THE HALF DECENT FOOTBALL MAGAZINE

After a highest-ever finish in the qualifying stage and a kind group draw, Chileans are optimistic of at least a second-round place. However, preparations were badly affected by the earthquake in Concepción, which caused the cancellation of two friendlies. Meanwhile, Chile and Switzerland are both seen as countries that Honduras could take points off. With several experienced forwards, the side will represent an attacking threat backed up by playmaker and captain Amado Guevara. However, a 1-0 home defeat to Venezuela in the team’s farewell game in April has tempered that optimism.

Last year, there was a campaign to get national coach Marcelo Bielsa to run for the presidency of Chile. Bearing in mind that he’s Argentine (the two countries don’t get on, to put it mildly) this is a sign of his huge popularity. Michelle Bachelet, ex-president of Chile, remarked: “Bielsa is an attractive and interesting man. He’s got a combination of being both good-looking and mysterious, which women find fatal.”

Colombian Reinaldo Rueda was honoured with Honduran nationality prior to the Venezuelan friendly. After being sent off in Honduras’ final game in El Salvador (a vital 1-0 victory), he prayed for (and got) a US equaliser against Costa Rica that gained Honduras automatic qualification, an event he proclaimed as “the best reward for all the warmth that the Honduran people have shown to me and the national team”.

Signing for or trying to sign for Wigan Athletic seems to be the principal business interest of Honduran players although Roger Espinoza loves “snowboarding and ice-fishing” – uncommon pastimes in central America.

Guevara became embroiled in a row when he sent a signed Honduran team shirt to exiled former president Manuel Zelaya last year. Zelaya duly posed with the shirt to gain some political capital, but Guevara then claimed the shirt had been sent to Zelaya by his mother, Flor, an aspiring politician and vocal opponent of the military coup that ousted the democratically elected president in June 2009.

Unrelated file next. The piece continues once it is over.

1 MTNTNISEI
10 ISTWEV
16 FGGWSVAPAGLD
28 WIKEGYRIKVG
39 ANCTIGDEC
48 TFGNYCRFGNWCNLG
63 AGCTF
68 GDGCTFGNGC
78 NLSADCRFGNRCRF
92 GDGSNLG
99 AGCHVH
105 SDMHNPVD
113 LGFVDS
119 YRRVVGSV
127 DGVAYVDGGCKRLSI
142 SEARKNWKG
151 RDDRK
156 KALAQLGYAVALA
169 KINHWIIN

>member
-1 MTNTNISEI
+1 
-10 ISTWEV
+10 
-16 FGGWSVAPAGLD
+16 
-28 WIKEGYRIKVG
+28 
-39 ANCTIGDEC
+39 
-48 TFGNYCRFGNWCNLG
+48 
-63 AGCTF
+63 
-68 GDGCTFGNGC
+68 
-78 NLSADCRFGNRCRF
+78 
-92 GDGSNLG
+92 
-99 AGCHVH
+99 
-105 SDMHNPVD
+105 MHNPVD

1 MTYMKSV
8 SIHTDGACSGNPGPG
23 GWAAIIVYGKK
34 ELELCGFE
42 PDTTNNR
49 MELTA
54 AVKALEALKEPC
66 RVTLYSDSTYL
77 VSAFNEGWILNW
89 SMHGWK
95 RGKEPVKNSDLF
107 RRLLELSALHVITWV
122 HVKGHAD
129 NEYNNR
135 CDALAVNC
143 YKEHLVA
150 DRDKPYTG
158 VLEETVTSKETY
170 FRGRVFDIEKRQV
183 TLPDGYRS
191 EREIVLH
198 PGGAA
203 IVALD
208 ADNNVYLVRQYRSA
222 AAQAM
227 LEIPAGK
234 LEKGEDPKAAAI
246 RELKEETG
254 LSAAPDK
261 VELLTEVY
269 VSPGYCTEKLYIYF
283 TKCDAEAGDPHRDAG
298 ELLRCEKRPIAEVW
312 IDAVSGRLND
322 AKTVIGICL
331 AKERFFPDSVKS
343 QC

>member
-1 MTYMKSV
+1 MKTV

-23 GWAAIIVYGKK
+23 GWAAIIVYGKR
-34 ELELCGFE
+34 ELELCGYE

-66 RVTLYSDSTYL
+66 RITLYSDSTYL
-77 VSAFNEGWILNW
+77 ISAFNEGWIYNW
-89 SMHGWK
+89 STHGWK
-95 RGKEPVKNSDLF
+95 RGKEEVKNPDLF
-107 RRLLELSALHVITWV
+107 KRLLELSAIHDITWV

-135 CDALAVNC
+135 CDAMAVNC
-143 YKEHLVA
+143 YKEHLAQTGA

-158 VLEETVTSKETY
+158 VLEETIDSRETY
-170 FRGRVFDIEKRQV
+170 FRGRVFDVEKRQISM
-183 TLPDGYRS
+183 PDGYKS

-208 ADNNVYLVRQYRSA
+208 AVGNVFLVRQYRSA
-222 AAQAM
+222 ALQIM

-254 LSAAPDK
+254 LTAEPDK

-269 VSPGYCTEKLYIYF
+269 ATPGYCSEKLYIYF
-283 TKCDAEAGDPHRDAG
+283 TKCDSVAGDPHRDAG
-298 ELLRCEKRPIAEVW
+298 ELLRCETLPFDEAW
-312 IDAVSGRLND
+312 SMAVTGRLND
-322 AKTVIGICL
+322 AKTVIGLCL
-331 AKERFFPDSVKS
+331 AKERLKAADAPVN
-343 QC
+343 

Honduran goal celebrations will centre around unrehearsed dances at the corner flag. Carlos Costly’s occasional slow trot, like a lame pantomime horse, has always looked like a work in progress. Chile’s main striker Humberto Suazo has taken to dedicating his goals to the victims of the Concepción earthquake, who have also received a lot of support from midfielder Alexis Sánchez through his Facebook page.

Former Chile striker Iván Zamorano has just signed up as a TV pundit, but many in Chile suspect he’s simply desperate to get whatever publicity he can for his failing business ventures. His former strike partner Marcelo Salas was meant to join him in the studio, but turned down the opportunity, thus depriving his country of some potentially amusing moments – the two were never quite the best of friends. In Honduras, former player Carlos Prono joined a chorus of journalists calling for keeper Melvin Valladeres to be dropped after a run of poor form. That’s about as controversial as it’s likely to get given that six Honduran journalists have been murdered in recent months after reporting on organised crime or human rights violations. 

Around 5,000 Chile fans are expected to travel. The most easily picked-out chant is the highly original Chi-Chi-Chi-lay-lay-lay. With a poverty rate of almost 60 per cent and the high costs of attending this year’s tournament, the Honduran fan presence is expected to be small to non-existent. Sam Kelly & Juan Lotez 

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